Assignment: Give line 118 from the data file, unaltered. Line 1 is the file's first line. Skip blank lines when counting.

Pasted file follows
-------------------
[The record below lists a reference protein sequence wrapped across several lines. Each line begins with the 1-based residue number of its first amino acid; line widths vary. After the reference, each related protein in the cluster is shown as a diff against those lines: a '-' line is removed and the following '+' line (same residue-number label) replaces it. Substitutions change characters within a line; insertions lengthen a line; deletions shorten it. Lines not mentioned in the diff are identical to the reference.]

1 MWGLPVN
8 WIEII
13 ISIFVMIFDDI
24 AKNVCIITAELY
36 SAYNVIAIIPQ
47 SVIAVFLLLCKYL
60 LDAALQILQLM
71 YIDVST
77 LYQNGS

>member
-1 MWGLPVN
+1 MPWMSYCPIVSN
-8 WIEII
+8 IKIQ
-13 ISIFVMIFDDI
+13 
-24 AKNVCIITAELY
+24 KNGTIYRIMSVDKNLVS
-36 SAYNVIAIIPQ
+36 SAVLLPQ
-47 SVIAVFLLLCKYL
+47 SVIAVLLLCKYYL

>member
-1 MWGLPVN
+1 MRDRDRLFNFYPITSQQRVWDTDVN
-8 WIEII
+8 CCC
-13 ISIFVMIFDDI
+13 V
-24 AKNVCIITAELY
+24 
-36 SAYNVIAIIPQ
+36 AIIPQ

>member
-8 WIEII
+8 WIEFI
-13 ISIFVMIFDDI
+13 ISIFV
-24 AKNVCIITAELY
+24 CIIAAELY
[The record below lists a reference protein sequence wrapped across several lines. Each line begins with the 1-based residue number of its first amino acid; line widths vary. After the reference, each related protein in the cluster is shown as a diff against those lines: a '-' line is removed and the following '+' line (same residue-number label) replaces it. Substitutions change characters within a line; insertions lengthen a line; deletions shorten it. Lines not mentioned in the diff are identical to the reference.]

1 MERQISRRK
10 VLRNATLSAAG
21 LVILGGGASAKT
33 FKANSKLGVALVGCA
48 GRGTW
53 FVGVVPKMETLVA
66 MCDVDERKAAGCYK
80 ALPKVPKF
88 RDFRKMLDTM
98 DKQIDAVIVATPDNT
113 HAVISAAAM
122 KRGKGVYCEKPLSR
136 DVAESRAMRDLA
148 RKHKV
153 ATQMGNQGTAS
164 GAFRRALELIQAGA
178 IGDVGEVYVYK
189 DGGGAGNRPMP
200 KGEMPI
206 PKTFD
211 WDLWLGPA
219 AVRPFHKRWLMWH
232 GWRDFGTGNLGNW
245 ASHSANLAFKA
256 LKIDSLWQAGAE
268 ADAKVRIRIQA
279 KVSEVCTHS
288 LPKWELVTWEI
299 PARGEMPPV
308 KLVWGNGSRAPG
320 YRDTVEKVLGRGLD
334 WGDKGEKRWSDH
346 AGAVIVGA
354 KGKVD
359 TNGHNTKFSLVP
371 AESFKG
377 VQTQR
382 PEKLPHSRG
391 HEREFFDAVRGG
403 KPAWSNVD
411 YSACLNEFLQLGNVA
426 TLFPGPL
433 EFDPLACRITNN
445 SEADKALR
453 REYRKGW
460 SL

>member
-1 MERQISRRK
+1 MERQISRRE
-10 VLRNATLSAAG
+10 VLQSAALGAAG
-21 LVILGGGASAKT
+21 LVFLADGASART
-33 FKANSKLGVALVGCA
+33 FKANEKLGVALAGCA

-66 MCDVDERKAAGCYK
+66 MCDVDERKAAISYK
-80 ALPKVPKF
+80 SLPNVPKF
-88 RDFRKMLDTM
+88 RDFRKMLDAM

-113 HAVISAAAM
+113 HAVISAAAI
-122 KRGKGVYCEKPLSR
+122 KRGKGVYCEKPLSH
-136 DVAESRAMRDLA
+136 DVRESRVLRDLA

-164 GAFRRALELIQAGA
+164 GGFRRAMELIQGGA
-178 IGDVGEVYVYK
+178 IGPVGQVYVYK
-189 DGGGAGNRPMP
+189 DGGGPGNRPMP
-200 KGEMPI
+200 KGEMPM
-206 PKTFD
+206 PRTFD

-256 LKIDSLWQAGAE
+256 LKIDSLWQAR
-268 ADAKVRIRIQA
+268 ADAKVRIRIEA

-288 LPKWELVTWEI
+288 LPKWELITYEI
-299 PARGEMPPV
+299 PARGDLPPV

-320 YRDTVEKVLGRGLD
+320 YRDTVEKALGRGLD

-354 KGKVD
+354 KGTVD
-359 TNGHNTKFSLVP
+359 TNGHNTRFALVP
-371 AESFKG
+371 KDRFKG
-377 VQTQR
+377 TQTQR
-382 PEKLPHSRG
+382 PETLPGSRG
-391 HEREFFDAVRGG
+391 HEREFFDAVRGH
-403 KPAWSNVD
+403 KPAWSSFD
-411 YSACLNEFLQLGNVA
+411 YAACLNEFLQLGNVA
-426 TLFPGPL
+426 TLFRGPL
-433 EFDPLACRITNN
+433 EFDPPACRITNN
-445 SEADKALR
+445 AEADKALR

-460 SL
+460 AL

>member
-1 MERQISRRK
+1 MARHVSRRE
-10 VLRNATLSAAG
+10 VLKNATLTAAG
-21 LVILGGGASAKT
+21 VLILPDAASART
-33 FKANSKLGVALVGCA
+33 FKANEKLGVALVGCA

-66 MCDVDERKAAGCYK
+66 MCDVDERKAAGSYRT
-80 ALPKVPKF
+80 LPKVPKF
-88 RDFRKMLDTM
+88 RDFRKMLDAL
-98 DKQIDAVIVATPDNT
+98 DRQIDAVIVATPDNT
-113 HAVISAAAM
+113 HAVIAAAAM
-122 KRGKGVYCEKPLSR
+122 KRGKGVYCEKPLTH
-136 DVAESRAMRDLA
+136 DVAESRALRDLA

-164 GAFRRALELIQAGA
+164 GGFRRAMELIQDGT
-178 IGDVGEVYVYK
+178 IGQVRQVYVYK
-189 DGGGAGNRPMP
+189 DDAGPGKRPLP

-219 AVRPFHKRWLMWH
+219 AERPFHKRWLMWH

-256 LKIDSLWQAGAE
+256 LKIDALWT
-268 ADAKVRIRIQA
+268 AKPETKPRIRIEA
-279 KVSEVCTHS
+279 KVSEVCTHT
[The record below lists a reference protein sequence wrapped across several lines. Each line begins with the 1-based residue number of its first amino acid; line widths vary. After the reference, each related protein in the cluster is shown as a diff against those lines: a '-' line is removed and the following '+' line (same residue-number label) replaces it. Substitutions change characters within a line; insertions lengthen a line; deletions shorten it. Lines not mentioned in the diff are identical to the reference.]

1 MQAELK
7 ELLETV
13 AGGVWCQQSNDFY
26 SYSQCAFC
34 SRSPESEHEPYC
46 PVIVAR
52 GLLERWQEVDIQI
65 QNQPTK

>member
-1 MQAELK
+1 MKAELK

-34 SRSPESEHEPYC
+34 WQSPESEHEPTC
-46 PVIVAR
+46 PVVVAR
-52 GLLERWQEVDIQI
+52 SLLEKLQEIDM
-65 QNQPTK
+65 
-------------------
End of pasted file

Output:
-206 PKTFD